There’s been a lot of discussion recently about the NSA eavesdropping programme, which reportedly has been surveilling US citizens without first getting a warrant. In one of these discussions, someone asked:
What’s the worst case scenario? How big could it be?
That’s a really good question. It occurs to me that no one has really attempted to address this yet in layman’s terms, so here goes….
The short answer is: ‘Big. Really really big. Think Google, then add a bit. But fairly simple, too.‘
Let’s perform a quick – and necessarily broad – assessment of the state of the art in Information Retrieval and data managment technologies, then try to tease out a few reasonable suppositions.
Before I go any further, I have to preface these comments with a few caveats:
- Everything that I’m about to write is based on supposition. I am not now, nor have I ever been, a member of any intelligence agency. I have no certain knowledge about any of the details below.
- I do have experience working in the field of knowledge management, Information Retrieval and natural language processing. I’ve written software applications that have been used to search very large language-based information resources, commonly called ‘corpuses’.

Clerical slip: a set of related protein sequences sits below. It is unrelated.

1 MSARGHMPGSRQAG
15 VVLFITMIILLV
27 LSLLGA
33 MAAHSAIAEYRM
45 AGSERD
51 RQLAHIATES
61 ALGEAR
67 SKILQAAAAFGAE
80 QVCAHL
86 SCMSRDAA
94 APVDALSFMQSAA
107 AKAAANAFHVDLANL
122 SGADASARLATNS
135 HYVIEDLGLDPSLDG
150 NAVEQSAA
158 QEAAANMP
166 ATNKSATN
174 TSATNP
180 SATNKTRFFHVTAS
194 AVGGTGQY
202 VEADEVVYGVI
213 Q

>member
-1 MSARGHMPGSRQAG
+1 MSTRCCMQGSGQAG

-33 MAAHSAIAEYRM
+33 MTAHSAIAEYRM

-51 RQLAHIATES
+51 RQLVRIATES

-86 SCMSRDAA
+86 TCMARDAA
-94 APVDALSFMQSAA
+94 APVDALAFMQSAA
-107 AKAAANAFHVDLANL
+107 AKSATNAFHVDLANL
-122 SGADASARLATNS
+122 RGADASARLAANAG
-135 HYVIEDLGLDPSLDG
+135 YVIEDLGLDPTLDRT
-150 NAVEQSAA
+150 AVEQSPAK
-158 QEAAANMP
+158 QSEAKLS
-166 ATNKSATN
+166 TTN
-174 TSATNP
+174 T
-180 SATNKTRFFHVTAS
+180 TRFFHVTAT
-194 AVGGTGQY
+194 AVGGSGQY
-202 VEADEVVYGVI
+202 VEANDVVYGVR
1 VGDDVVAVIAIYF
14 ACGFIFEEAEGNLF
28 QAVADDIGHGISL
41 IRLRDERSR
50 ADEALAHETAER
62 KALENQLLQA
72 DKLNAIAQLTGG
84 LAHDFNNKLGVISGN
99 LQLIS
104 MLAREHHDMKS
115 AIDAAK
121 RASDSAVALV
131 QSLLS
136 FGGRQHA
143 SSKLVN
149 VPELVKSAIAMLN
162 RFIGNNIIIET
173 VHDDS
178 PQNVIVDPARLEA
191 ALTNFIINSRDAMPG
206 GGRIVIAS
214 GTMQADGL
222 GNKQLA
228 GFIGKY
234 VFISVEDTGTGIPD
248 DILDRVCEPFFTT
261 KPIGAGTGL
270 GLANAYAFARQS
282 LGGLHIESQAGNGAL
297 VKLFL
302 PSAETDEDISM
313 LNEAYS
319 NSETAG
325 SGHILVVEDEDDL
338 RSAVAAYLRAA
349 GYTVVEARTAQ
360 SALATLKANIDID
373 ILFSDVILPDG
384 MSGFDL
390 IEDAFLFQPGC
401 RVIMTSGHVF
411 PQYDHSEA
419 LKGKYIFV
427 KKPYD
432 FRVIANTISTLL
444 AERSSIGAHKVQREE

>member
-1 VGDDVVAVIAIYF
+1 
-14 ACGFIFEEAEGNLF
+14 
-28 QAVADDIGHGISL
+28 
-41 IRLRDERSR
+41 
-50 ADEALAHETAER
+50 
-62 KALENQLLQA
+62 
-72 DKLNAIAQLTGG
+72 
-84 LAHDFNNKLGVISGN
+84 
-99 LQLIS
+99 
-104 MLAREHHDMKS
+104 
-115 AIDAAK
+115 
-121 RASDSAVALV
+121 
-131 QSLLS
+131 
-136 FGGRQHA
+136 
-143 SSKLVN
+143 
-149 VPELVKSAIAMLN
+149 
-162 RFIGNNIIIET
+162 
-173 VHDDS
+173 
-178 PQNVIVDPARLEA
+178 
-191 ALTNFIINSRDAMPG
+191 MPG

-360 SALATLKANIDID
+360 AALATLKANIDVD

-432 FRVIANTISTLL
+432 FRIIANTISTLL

- Much of my professional work requires a fairly detailed knowledge of networking technologies and architectures and their inherent strengths and weaknesses.
- I’m no expert, but my work requires a fairly solid theoretical understanding of computer and network security.
Okay, full disclosure is complete. Let’s take a quick stroll through the state of computers, computer networks and the Internet today. We’ll start by looking at the public search engines.
Google, Yahoo!, Microsoft and About.com all have fairly large and fairly well understood search engines. While they differ in implementation, they all perform essentially the same task:
- Periodically (typically once a week or so) visit every public website on the Internet, and take a copy of every HTML (web) page and image file.
- Store all these files (and metadata, information about these files) in a very large repository, often referred to as a database, but more accurately called an index.